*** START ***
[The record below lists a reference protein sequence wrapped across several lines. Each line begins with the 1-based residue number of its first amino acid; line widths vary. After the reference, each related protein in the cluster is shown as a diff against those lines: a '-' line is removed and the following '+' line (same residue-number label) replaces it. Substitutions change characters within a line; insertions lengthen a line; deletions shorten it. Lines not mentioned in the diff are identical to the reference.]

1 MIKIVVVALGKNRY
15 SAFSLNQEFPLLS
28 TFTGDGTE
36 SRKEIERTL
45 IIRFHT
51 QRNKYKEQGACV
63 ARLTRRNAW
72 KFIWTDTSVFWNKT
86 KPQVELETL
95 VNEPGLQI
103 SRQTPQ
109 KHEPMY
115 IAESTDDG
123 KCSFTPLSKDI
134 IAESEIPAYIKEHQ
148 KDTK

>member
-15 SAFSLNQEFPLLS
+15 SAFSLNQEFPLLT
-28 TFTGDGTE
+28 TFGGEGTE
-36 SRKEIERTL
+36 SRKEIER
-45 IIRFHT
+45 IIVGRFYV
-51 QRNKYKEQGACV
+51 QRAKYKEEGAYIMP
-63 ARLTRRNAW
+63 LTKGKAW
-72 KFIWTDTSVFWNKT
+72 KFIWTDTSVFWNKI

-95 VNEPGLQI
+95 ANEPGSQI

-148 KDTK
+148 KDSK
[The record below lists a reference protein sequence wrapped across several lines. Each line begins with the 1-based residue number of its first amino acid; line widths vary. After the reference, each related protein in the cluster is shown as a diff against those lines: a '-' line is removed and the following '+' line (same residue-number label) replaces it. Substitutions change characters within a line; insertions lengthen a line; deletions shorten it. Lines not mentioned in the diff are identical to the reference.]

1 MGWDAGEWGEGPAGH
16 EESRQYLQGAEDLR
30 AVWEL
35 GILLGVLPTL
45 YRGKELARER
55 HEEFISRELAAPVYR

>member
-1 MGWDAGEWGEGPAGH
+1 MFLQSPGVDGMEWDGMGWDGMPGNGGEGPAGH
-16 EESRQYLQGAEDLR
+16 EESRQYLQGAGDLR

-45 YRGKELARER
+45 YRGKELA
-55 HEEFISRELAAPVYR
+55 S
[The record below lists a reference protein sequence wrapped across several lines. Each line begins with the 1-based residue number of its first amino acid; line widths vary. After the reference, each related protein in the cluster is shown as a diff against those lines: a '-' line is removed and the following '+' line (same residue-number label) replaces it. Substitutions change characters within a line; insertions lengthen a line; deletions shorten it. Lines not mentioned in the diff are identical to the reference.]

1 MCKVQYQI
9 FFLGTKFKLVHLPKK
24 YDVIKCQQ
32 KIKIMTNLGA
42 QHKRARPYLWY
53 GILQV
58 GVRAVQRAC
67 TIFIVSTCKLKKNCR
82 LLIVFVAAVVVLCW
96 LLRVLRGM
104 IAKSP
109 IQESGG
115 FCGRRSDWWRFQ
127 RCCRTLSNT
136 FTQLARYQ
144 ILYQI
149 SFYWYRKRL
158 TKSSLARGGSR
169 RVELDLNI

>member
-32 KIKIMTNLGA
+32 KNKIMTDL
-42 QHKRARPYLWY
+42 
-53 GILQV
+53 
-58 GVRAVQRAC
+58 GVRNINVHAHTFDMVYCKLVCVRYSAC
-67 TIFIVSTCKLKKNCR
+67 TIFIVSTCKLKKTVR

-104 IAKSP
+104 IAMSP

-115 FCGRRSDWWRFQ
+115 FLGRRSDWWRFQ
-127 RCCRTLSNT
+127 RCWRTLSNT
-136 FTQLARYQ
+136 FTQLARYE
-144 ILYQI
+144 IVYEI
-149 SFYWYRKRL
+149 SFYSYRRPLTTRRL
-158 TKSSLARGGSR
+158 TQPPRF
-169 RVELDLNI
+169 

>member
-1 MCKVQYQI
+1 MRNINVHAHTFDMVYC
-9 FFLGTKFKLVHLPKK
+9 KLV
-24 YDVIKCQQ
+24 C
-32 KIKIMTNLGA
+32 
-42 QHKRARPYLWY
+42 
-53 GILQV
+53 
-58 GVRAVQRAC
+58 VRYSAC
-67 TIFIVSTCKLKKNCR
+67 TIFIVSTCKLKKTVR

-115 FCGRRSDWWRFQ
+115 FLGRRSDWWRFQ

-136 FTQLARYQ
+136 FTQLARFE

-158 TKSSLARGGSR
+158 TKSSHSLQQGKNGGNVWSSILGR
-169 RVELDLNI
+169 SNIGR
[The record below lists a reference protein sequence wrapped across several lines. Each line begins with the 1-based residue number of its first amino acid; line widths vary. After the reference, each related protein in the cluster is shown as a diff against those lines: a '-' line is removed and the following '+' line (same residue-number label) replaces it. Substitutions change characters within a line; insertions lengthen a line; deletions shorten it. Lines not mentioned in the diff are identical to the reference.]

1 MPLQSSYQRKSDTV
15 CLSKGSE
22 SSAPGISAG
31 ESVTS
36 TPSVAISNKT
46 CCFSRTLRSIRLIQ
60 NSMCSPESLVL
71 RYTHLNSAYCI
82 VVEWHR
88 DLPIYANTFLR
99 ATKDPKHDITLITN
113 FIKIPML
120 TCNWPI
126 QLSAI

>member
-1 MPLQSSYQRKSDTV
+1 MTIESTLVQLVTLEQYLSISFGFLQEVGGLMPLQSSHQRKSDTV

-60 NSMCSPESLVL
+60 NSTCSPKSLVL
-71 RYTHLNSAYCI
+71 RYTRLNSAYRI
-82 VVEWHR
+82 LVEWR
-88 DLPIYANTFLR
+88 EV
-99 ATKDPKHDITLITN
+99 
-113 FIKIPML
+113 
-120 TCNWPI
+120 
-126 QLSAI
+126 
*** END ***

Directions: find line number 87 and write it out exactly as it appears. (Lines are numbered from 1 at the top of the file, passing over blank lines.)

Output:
+115 FLGRRSDWWRFQ